Impossible, The (2012)
Original title: Lo Imposible
Release date: October 11, 2012
Director: Juan Antonio Bayona
Screenplay by: Sergio G. Sánchez
Cast: Naomi Watts, Ewan McGregor, Tom Holland, Samuel Joslin, Oaklee Pendergast, Geraldine Chaplin
To say that Juan Antonio Bayona’s The Impossible was surprising is a bit of an understatement, but the sheer brutality and realism of it was truly unexpected.
The Impossible tells the story of Maria (Watts) and Henry (McGregor), who head to Thailand for Christmas vacation with their kids. When a tsunami hits and destroys the coastal zone, the family is split and must make their way through the immense devastation to survive.
Contrary to the seemingly overly sentimental dramafest the trailer makes it out to be, The Impossible is gritty as hell. The film starts off on a familiar and boring foot, but once the disaster happens, things take a fascinating turn. Too many disaster films tend to sugarcoat things in order to tell a story, but Bayona does not shy away. His experience in horror with El Orfanato is a big help here, as he and cinematographer Óscar Faura make the scenes where the tsunami hits absolutely terrifying. The make-up work is stellar, adding another layer to the horror and realism through some simple body horror techniques with the wounds these characters deal with.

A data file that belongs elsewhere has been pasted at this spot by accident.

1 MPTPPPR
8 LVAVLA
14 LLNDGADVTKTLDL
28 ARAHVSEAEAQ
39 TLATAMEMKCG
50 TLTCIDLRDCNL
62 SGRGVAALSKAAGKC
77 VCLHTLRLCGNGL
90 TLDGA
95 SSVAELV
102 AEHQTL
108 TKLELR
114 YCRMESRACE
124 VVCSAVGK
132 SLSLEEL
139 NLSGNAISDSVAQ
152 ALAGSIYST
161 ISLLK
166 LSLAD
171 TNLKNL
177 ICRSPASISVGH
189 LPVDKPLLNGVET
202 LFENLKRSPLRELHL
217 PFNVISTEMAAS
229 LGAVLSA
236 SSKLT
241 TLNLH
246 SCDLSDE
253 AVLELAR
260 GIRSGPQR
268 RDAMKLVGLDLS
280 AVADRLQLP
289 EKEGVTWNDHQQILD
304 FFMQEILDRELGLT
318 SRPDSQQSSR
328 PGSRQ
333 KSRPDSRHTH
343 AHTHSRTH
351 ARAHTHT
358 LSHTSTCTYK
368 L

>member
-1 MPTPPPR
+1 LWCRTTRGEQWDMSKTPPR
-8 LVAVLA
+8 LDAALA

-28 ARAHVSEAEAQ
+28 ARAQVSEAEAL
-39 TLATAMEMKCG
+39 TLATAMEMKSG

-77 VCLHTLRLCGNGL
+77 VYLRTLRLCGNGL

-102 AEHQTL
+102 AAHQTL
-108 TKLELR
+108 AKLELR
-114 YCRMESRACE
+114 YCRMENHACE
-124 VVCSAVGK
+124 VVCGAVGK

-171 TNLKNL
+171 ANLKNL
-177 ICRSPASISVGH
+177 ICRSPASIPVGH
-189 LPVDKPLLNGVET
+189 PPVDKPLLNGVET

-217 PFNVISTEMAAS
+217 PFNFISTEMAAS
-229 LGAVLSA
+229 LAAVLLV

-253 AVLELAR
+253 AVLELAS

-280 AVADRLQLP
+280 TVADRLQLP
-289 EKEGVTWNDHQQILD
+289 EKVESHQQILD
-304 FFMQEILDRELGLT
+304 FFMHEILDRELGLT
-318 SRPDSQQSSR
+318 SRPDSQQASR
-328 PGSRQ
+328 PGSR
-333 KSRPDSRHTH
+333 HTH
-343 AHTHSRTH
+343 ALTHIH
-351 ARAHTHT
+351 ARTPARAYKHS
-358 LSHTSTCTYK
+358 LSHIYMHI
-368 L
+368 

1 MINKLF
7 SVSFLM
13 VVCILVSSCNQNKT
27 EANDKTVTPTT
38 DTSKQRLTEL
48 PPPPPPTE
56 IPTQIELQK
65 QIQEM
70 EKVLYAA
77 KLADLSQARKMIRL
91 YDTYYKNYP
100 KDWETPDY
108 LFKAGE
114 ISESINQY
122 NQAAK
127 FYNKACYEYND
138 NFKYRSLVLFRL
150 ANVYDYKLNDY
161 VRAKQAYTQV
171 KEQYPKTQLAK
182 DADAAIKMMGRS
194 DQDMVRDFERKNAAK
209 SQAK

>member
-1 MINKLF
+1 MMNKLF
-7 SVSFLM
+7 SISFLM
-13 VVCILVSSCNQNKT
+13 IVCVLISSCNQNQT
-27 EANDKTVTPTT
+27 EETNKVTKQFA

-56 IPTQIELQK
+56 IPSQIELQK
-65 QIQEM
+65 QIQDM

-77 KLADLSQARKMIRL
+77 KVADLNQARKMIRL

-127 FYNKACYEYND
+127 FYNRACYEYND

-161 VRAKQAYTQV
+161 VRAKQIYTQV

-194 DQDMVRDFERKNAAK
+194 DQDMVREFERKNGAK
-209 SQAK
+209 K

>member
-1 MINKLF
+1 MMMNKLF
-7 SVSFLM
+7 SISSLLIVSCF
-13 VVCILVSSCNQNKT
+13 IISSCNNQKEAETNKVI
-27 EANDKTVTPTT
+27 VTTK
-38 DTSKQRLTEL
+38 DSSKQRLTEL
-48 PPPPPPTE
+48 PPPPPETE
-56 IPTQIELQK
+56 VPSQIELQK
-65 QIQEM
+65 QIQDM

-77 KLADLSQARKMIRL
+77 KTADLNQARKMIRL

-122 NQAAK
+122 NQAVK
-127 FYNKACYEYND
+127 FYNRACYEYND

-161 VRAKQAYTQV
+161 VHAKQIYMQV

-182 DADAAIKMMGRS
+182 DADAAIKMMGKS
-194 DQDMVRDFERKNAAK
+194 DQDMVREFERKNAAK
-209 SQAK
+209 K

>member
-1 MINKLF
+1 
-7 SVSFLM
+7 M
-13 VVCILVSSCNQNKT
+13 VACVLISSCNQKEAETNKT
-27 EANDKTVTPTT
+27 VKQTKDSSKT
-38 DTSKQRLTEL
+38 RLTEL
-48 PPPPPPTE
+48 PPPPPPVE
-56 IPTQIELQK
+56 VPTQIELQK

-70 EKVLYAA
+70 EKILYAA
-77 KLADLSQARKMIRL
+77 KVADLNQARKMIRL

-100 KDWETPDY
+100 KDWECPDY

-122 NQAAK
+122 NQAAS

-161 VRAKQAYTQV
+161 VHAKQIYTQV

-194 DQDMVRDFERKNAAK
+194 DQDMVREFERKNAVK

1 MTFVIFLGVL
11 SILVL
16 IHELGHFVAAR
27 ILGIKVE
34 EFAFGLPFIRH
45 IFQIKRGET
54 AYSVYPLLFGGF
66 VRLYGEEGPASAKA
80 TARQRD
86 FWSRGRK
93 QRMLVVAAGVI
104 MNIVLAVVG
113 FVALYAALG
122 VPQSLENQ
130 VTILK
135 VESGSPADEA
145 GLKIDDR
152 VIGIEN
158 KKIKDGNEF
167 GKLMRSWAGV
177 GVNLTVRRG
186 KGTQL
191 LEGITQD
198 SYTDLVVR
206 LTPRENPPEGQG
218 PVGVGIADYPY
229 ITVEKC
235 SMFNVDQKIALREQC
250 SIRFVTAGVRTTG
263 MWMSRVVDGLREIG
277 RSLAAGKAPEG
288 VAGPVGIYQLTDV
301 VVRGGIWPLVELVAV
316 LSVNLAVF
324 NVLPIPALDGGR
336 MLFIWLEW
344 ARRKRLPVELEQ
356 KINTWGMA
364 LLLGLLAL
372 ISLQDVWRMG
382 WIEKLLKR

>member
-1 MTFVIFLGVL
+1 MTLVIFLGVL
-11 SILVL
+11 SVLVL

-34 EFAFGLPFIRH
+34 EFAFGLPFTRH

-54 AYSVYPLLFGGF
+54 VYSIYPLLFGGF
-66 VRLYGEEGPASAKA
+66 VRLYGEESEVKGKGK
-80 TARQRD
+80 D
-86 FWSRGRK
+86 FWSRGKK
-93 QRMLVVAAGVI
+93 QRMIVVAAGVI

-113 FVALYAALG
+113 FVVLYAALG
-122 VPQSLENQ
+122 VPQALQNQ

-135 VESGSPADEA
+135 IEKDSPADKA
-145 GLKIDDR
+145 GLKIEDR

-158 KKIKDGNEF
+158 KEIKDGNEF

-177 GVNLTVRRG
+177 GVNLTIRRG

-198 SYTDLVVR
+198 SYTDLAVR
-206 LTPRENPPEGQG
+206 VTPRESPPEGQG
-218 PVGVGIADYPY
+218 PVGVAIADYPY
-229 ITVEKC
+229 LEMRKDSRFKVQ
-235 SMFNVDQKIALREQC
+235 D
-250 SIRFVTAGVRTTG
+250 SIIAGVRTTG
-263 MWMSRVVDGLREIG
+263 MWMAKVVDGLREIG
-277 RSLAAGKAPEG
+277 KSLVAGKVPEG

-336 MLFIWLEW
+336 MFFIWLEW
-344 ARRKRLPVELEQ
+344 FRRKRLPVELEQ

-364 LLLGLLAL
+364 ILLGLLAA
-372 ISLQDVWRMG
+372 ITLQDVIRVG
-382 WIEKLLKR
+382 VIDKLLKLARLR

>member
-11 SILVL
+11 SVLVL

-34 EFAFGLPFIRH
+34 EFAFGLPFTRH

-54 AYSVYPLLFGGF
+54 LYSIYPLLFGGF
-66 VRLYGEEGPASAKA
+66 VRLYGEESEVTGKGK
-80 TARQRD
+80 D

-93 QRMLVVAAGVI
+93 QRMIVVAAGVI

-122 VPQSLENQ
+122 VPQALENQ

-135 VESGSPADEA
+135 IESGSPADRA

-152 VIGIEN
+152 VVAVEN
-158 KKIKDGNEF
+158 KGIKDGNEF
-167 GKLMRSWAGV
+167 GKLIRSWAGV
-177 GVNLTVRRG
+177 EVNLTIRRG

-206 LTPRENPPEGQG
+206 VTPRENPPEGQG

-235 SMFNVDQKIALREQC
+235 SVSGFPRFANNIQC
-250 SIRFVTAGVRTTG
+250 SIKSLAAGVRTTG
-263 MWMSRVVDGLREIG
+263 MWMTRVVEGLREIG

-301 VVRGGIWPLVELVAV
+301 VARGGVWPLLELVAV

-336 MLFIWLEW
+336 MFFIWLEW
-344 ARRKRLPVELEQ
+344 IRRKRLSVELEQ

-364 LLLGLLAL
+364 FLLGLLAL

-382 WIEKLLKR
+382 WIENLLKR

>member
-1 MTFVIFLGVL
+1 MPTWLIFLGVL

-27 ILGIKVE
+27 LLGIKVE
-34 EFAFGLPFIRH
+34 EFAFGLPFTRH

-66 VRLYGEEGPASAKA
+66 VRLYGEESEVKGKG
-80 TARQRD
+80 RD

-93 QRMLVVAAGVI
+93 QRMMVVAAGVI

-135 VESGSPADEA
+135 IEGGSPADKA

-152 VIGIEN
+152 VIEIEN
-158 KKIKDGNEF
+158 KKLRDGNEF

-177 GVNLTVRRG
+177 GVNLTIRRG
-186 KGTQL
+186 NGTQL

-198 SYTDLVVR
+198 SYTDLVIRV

Writer Sergio G. Sánchez, who also collaborated with Bayona on El Orfanato, brings yet another great screenplay. The two of these men genuinely know what atmosphere is all about and know exactly how to create a harrowing film. There is some sentimentality, as is definitely expected from a story like this, but it’s not something that hinders the sense of loss throughout. Grounding the film in this family provides characters we grow to worry and care about over the length of the film, and Bayona manages to keep the idea of overcoming disaster as universal as possible.
The performances that a film this tragic brings out of its actors is nothing less than an amazing feat. Tom Holland turns in an amazing debut performance as the eldest son and is able to hold his own in a film featuring brilliant work from Ewan McGregor and Naomi Watts. While the first portion of the journey is shared with Watts, who gives a devastating performance, when the film shifts over to McGregor, we see a man who embodies desperation. All this helps to keep the film afloat even when it slides into its few cliches.
Disaster movies never quite grasp the intensity of what people can be put through in these situation, and yet this one manages to stir something inside with its realism. With Spanish survivor Maria Belon’s true story to guide the film, The Impossible ends up being an impressive feature that makes one genuinely thankful that this inspiring story is the closest they will get to something like this.
Strong performance by Watts, and the Makeup (this has better Makeup than Hitchcock) – Naomi Watts literally looked Purplish BLUE, as if she could be part of the cast in Walking Dead.
I really would have preferred not seeing her being beaten around by the sheer force of the tsunami in the last sequence of the film. It seemed unnecessarily shocking at that point. The devastation of the event, even with the blacking out at the beginning, was horrible on itself.
What hurts her lead actress nod is her missing half the film.
I suggest watching Aftershock.